Table of Contents

Introduction: Environmental History and White Settler Supremacy
Traci Brynne Voyles and Mary E. Mendoza
Section I: Not Just Green: Environmental Histories of Bodies, Trash, Prisons, and Cities
Chapter 1: Bodily Constitutions: Race and Fantasies of Climatic Determinism in Colonial Georgia
Katherine Johnston
Chapter 2: Dirty Work Reconsidered: On the Historical Dynamics of Labor, Waste, and Race in Industrial Society
Carl A. Zimring
Chapter 3: “Death on the City Pavements”: The Chicago School of Sociology’s Ecological Interpretation of Race, Migration, and Inequality
Elizabeth Grennan Browning
Chapter 4: “The Negro Speaks of Rivers”: Knowing Nature through Leisure in Chicago’s Black Metropolis
Colin Fisher
Chapter 5: States of Confinement and Ecological Violence: Incarceration and the Struggle for Environmental Justice
David Naguib Pellow
Section II: Almost Green, But Not Quite: New Perspectives on the Environmental History of Parks and other Green(ish) Places
Chapter 6: Agrarian Reform, Water Use, and the Farm Workers of the Westlands
Mario Sifuentez
Chapter 7: Camp Chicano: Mexican American, the Civilian Conservation Corps and the Making of the Great Outdoors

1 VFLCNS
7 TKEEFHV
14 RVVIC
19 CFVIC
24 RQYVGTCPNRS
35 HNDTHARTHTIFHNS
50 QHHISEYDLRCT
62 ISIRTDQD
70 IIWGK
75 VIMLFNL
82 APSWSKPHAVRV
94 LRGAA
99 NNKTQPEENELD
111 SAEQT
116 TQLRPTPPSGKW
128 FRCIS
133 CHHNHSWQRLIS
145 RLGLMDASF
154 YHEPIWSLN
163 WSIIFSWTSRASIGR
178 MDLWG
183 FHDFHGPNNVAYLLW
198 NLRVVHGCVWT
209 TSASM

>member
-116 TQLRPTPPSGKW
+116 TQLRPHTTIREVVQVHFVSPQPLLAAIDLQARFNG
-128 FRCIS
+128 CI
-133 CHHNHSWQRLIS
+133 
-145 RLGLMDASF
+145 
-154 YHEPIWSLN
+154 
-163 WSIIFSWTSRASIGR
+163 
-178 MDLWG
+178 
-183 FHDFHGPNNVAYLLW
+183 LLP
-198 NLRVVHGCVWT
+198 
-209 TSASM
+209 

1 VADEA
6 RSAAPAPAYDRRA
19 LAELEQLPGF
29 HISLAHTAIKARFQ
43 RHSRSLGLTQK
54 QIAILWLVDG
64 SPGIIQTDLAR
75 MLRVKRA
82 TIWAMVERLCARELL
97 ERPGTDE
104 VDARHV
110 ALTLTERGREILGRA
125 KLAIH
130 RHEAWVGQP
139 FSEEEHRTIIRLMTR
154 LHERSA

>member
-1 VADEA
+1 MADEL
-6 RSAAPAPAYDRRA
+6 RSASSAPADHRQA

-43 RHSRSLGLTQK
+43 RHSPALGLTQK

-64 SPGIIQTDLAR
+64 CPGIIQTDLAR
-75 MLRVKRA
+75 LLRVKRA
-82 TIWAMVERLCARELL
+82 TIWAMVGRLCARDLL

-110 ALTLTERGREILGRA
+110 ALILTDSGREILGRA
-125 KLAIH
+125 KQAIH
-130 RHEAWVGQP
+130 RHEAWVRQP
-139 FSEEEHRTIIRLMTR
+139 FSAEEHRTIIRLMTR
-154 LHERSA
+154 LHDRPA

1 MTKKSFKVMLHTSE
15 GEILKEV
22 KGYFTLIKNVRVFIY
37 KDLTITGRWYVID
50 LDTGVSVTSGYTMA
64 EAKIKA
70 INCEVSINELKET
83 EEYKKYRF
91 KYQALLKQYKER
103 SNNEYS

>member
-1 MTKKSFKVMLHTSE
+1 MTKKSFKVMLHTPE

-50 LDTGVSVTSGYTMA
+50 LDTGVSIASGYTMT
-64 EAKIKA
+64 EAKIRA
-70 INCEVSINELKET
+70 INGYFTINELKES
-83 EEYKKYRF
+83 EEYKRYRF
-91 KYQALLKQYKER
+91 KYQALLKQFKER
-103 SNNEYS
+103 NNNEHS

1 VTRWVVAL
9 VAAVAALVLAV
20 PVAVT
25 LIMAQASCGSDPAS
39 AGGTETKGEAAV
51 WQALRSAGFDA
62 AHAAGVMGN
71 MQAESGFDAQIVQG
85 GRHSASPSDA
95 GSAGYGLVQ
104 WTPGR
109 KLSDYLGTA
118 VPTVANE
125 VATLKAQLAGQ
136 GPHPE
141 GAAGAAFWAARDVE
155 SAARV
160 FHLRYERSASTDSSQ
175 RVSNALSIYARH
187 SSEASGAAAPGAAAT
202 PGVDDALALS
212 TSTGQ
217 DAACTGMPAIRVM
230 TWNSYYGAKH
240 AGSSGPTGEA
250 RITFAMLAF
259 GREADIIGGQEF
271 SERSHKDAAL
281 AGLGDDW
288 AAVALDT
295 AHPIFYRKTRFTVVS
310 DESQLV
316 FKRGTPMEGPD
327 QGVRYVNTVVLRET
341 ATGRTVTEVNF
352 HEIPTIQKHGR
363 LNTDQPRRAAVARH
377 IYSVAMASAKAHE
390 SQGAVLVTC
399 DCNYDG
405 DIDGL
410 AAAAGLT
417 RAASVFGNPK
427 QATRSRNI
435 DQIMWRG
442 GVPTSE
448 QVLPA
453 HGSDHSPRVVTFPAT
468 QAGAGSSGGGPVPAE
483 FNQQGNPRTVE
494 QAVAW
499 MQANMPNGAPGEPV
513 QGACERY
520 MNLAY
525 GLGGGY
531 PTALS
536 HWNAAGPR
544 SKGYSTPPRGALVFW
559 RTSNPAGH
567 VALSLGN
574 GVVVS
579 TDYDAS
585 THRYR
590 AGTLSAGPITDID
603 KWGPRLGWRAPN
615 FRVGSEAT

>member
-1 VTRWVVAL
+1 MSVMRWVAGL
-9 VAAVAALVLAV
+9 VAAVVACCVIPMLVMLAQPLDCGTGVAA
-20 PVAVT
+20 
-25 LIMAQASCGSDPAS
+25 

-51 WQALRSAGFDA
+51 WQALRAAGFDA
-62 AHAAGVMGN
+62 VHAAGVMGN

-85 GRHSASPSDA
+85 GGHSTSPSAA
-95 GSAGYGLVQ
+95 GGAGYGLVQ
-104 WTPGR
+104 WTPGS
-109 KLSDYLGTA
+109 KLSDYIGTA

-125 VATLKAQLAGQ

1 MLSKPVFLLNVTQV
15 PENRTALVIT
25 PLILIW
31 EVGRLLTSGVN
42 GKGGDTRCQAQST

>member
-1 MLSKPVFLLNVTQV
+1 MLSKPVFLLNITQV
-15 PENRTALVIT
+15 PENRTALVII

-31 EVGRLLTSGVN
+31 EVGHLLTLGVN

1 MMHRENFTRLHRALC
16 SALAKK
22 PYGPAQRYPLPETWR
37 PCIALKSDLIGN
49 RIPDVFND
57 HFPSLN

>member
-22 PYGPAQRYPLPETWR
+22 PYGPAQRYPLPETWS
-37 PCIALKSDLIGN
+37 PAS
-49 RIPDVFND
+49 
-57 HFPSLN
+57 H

Stevie Ruiz
Chapter 8: Islands of Freedom: The Struggle to Desegregate Shenandoah and Great Smoky Mountain National Park, 1936-1941
Teona Williams
Chapter 9: Conserving Whiteness: The Crisis of Tenancy and New Deal Rural Rehabilitation in the Cotton South
Kathryn Taylor Morse
Chapter 10: Harvest of Self-Help: Southeast Asian Refugee Community Gardens in the 1980s
Cecilia Tsu
Section III: Not Just White: Diverse Environmentalisms & Environmental Narratives in Historical Perspective
Chapter 11: Amputated from the Land: Black Refugees from America and the Deep Racialized Roots of the Environmentalism-Environmental Justice Divide
Bryon Williams
Chapter 12: Glen Canyon Dam, Rainbow Bridge, and Hole-in-the Rock: Diversifying Environmentalisms and the Struggle over “Sacred” Landmarks in the American West
Erika Bsumek
Chapter 13: “How Would You Feel If Someone Were Allowed to Kill One of Your Grandparents?”: Native Hawaiian Opposition to the Shark Fin Trade, c. 1980-2010
Miles A. Powell
Chapter 14: Radical Presence: African American Struggles over the Meaning of “Green”
Carolyn Finney
Section IV: Decolonizing Justice: Indigenous Environmentalisms and Struggles over Meaning, Power, and Privilege
Chapter 15: Turnerian, Si! Americano NO! Migration and the Unmaking of American Whiteness
Mary E. Mendoza
Chapter 16: Pushed Into the Margins: Native Women and Environment in Settler California
Traci Brynne Voyles
Chapter 17: The Skull Valley Nuclear Waste Storage Controversy: Settler Colonialism, Environmental Racism, and Internal Divisions in Goshute Country
Curtis Foxley
Chapter 18: Rifles versus Songs: Idle No More Lives On
Kent Blansett
Chapter 19: Seeing the Trees: The Fight for Cultural Sovereignty along the Banks of Sand Creek
Ari Kelman
Conclusion: Transforming the Field, Transforming the Future
Traci Brynne Voyles and Mary E. Mendoza